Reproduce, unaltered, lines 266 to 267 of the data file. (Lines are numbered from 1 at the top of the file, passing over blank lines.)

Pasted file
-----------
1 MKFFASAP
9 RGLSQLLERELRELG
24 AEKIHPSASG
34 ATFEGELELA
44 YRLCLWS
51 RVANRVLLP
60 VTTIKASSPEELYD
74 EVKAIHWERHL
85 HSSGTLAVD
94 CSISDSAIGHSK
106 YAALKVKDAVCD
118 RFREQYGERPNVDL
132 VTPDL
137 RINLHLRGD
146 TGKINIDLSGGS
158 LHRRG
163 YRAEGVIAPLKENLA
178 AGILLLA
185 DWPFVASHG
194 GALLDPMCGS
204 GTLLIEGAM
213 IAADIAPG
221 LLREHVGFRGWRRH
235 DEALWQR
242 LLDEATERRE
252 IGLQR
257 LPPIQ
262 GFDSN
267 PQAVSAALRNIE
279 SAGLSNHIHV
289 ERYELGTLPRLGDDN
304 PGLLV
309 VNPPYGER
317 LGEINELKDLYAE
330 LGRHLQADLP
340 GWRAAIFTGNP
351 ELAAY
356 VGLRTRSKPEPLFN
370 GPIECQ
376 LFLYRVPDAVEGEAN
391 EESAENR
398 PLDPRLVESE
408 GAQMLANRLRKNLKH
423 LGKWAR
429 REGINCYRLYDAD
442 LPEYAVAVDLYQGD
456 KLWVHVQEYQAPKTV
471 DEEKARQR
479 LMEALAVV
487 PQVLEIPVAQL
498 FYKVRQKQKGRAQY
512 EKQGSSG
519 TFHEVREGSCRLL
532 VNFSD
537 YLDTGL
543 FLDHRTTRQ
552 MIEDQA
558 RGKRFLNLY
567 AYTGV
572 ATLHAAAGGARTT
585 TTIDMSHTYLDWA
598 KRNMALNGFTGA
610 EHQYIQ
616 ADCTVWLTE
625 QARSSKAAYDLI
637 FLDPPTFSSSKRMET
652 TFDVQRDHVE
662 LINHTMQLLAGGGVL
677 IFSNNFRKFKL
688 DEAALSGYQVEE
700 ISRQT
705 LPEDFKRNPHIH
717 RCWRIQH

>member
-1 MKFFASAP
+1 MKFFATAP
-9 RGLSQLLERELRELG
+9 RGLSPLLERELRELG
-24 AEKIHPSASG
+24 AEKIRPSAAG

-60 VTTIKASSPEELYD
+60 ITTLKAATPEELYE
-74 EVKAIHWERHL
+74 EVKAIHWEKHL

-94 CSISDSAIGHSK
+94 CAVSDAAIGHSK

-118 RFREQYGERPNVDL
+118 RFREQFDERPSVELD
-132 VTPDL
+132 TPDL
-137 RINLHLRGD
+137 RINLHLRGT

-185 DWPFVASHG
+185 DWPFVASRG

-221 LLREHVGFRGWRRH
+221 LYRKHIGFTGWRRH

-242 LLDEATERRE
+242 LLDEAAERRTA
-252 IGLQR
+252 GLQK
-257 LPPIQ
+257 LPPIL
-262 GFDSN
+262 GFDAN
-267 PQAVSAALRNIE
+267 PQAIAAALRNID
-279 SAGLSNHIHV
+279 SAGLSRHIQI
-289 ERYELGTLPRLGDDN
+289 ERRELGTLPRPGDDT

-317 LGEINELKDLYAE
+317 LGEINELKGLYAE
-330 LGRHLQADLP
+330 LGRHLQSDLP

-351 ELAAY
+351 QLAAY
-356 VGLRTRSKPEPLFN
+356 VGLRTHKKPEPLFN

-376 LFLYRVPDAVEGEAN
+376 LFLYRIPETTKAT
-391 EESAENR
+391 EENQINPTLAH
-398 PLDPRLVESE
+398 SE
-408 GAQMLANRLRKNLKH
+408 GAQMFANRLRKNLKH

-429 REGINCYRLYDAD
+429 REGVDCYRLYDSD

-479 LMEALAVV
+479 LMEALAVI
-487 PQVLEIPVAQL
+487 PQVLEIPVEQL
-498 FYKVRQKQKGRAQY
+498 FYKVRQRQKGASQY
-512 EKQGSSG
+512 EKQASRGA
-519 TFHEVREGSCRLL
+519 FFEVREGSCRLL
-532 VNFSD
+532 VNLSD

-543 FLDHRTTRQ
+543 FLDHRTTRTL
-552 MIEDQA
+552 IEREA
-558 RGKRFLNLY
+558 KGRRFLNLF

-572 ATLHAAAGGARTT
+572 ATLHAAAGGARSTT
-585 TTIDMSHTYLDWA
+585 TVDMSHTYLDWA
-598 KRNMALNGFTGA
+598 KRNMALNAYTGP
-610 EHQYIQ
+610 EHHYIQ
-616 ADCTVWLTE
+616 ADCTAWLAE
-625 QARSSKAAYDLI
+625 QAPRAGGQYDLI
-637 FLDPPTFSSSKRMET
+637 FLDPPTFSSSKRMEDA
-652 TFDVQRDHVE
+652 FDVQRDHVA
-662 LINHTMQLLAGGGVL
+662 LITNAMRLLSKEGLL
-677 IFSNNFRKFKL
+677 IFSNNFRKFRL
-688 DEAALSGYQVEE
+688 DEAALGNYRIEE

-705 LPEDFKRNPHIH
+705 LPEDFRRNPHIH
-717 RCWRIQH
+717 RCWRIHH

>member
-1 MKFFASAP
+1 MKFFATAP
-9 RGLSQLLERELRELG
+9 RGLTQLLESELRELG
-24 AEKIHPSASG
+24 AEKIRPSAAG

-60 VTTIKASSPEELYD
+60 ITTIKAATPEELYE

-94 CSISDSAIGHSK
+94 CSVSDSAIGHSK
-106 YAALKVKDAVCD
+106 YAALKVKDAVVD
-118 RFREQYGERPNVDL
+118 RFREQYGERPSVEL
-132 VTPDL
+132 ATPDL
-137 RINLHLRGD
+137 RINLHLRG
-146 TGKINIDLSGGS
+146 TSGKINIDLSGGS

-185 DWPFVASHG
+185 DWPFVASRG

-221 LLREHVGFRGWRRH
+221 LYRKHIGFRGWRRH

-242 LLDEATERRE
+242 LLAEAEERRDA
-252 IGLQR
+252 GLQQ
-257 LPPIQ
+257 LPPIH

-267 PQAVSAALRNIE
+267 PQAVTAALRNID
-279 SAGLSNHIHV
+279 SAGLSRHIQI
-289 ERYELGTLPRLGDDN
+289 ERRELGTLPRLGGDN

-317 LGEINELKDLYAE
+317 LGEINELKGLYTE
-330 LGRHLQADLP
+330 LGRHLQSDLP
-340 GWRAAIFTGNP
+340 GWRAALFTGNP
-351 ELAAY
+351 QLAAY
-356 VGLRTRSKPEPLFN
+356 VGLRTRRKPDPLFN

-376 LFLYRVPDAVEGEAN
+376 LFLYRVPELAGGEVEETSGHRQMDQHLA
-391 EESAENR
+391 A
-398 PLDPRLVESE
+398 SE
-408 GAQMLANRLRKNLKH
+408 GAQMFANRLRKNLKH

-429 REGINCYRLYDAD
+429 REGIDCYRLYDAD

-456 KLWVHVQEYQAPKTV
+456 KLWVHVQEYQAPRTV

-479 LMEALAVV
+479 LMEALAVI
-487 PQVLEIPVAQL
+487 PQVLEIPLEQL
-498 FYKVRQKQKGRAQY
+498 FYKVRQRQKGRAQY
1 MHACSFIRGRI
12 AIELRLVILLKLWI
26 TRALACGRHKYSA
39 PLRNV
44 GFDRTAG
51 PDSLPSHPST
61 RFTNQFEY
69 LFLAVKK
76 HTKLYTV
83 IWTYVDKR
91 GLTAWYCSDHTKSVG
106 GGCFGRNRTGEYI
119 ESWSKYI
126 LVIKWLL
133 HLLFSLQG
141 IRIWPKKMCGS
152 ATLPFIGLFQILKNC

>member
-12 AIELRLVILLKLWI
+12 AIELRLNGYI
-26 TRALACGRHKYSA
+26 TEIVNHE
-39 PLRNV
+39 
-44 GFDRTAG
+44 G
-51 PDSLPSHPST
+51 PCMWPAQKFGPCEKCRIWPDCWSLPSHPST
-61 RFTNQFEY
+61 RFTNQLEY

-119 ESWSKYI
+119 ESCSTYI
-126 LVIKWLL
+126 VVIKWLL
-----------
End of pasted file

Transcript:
-61 RFTNQFEY
+61 RFTNQLEY